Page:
by Jincy IypeJun 17, 2021
If Christopher Newman of Henry James’ novel The American had found a bed to cure his ‘aesthetic headache’ instead of a ‘great circular divan’ after visiting galleries at the Louvre, maybe it would have opened another emotive streak to the James’ Newman. If instead of a sterile bench or an upholstered couch in a gallery or museum space, a comfy single-bed greets the visitors and let them partake the pleasures of the work of art, surely many would like to have such an experience. With the solo exhibition Dreams of a Sleeping World by New York-based artist Oscar Oiwa at USC Pacific Asia Museum, the conditional if(s) of the first two sentences pave the way for a successful realisation. The bed invites the visitor to have an immersive experience of this site-specific 360° dreamscape mural, created by the artist and his team of his assistant, and four USC Roski School of Fine Art MFA students.
The intricate drawing made with a close to 120 Sharpie permanent markers and acrylic paint is rendered in black on the interior of an approximately 800 square foot custom white nylon dome. In a video that documents the various stages of the hand-drawn installation , the artist confesses that several gallerists in Japan made a suggestion to use either walls or floors of the gallery to create this installation, but it was in 2013 that Oiwa thought of a dome-like structure for the installation. For the expansive site-specific mural that was completed in the time of two weeks in December 2019, the artist says, “For this kind of installation, I have an image inside my brain, but I do not have the sketch. But I know what I want to do inside the space and then I just start to work”. The work like this demand focus with a tranquil environment that would allow Oiwa to live in the world of his imagination. For someone who liked to make drawings as a kid, Oiwa declares, “Usually I work hard in the beginning and then the work starts to take shape”.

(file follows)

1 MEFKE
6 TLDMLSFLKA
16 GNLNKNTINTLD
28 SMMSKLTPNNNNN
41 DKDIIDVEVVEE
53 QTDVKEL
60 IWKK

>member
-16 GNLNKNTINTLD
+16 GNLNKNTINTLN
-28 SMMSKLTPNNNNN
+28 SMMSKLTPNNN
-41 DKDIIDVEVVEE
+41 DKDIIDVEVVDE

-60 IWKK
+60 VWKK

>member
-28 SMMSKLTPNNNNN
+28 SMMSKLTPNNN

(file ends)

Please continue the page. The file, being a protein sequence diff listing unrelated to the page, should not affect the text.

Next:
Translating the visuals of a pleasant dream to the sketches on the dome, the Japanese cherry-blossoms, swirling clouds and worldly forms cover the white nylon. The fantastical world of Oiwa offers the visitors an opportune moment to live the dream with open eyes. Interestingly, the black and white installation is complemented by the large-scale surreal landscape paintings in bright hues of green, blue and yellow, which are displayed outside the dome. While describing the commissioned work, the USC PAM Curator, Dr. Rebecca Hall, in the exhibition’s press note said, “Oiwa’s dreamscape has transformed our auditorium into a transcendental space where visitors can contemplate the chaos of the exterior world and all its intricacies and find peace in the inner”.
This set-up of the paintings with the living forms swimming across the skies or the shadow of the thick forest demand the viewers to take a step forward from the urban jungle of the outside world to the inner mindscapes. As in dreams, the laws of gravity are challenged, both the installations and paintings disturb the acts of the free fall. If Sigmund Freud in The Interpretation of Dreams declared “dream is the dreamer's own psychical act,” then Oiwa with his work creates a tangible dreamscape to fight the existential demons hovering over both outside and inside worlds.
(‘Dreams of a Sleeping World’ was on view till April 26, 2020, at the USC Pacific Asia Museum, Pasadena.)